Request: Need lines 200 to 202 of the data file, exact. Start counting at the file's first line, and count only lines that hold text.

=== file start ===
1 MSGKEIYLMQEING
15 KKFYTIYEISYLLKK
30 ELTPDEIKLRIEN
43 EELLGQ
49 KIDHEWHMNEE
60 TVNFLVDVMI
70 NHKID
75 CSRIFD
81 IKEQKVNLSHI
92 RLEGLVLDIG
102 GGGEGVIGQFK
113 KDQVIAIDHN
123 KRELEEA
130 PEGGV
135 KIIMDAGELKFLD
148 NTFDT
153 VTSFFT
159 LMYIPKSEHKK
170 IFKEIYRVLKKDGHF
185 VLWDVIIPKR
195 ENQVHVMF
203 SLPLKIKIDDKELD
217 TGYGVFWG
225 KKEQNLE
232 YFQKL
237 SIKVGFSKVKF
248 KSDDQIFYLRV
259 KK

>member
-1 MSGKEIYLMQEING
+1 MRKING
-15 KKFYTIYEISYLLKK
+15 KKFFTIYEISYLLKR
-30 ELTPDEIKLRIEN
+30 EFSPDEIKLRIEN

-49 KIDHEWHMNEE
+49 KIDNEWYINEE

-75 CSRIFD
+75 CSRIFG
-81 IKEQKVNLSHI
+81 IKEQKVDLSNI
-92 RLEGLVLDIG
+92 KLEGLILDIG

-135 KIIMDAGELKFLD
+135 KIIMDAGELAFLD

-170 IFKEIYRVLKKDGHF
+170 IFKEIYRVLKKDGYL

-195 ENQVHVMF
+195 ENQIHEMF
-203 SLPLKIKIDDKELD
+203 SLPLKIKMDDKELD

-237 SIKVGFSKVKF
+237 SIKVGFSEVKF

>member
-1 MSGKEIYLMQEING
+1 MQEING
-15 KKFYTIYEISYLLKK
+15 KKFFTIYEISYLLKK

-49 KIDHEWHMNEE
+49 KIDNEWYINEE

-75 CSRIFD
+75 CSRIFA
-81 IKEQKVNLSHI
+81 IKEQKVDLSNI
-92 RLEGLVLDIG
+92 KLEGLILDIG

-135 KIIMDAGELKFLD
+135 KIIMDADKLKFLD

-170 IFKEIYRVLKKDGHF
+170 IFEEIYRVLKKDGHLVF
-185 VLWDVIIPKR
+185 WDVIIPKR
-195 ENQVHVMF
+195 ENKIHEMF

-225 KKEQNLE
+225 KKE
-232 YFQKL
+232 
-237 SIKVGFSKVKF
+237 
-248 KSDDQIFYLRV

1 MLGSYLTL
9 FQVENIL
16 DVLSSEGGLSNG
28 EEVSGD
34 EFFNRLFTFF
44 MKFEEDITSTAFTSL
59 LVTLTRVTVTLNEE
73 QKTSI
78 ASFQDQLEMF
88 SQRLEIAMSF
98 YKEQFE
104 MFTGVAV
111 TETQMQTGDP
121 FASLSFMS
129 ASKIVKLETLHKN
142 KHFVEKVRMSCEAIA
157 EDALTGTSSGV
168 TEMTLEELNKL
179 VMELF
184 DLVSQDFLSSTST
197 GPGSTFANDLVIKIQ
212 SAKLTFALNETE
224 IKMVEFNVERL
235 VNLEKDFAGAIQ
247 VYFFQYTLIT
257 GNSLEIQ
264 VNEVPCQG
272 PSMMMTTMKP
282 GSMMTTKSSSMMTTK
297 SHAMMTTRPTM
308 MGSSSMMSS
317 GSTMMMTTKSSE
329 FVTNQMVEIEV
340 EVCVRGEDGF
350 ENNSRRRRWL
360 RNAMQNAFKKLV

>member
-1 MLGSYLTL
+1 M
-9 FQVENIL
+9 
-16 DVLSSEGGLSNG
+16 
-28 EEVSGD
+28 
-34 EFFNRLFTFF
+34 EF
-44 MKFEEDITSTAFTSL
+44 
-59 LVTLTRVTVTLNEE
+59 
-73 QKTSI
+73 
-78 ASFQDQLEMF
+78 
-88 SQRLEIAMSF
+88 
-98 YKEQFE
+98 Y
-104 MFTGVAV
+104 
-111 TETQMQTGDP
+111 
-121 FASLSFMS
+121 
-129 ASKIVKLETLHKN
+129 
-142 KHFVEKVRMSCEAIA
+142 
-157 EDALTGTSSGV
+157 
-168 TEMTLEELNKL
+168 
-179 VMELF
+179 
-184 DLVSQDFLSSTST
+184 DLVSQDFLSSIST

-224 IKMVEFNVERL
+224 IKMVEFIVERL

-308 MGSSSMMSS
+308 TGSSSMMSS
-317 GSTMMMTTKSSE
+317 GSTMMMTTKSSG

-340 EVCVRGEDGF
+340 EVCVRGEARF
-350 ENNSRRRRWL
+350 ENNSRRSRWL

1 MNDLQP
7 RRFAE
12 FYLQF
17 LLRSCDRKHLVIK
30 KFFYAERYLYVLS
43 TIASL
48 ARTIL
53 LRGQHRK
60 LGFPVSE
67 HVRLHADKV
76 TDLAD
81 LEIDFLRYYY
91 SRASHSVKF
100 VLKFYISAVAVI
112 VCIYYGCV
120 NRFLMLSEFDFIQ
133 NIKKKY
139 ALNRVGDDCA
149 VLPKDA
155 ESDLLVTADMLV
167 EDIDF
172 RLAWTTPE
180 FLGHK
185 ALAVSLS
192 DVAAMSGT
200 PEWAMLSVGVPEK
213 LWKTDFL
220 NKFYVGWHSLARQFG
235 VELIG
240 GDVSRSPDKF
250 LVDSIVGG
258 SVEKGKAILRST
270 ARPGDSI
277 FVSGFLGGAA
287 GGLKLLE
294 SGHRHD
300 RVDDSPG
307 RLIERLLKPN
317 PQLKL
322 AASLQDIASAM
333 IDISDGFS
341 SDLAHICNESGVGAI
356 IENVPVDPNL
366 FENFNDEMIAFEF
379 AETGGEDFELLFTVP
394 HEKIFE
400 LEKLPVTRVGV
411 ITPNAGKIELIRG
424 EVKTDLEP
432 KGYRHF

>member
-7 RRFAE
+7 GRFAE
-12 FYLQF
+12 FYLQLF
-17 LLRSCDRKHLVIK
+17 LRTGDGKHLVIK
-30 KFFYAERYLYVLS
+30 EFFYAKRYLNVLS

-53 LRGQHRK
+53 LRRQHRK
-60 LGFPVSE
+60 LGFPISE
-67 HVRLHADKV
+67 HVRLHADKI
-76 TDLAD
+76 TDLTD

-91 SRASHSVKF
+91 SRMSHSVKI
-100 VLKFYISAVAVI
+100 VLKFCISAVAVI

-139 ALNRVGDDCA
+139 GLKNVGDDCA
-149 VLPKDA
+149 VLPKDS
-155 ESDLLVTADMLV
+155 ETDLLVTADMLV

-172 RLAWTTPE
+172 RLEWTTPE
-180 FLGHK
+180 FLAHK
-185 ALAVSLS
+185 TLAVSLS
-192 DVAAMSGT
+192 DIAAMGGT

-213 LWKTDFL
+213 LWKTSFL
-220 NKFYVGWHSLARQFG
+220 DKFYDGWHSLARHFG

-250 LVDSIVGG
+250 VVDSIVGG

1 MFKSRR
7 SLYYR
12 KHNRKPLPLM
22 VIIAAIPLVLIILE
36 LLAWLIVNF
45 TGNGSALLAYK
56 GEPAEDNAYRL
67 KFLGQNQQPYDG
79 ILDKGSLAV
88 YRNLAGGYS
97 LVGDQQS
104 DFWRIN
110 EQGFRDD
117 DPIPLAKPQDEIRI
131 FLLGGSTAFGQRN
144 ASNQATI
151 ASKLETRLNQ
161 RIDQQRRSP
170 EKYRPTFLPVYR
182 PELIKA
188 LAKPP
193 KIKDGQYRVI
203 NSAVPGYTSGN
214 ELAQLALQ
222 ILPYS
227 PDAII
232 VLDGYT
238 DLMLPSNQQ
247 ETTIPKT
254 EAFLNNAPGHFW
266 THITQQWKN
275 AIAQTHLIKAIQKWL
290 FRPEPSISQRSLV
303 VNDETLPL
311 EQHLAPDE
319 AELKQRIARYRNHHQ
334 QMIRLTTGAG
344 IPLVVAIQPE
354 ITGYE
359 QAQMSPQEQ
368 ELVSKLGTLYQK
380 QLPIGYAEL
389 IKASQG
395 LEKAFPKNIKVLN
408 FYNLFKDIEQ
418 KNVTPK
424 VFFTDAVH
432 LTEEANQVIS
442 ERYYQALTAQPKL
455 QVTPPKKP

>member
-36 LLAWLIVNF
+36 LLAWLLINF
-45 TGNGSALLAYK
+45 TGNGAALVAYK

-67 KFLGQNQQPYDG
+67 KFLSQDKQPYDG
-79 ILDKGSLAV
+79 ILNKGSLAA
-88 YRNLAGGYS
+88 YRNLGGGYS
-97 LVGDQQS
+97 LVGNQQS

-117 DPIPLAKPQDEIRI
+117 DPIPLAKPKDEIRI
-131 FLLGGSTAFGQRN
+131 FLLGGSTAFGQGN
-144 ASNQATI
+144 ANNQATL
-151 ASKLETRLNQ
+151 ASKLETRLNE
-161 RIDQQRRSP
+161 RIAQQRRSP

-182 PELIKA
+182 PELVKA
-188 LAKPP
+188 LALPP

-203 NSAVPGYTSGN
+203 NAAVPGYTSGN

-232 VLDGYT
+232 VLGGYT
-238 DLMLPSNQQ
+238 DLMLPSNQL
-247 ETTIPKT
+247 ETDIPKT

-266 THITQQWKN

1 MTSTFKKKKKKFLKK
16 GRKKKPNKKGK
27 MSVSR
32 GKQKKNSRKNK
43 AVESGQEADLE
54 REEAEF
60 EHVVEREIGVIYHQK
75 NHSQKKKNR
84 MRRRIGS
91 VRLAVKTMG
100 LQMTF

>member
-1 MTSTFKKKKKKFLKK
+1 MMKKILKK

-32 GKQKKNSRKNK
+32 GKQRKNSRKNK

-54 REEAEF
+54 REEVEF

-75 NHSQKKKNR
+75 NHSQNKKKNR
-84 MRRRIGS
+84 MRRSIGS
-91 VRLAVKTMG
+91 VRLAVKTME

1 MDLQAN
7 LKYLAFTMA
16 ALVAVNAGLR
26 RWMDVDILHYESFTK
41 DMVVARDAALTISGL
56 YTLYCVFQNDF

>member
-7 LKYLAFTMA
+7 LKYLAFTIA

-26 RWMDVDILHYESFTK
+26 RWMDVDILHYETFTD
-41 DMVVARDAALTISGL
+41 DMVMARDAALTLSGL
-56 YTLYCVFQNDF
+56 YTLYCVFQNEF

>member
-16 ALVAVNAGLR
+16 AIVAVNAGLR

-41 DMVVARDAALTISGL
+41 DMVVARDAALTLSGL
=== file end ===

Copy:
258 SVEKGKAILRST
270 ARPGDSI
277 FVSGFLGGAA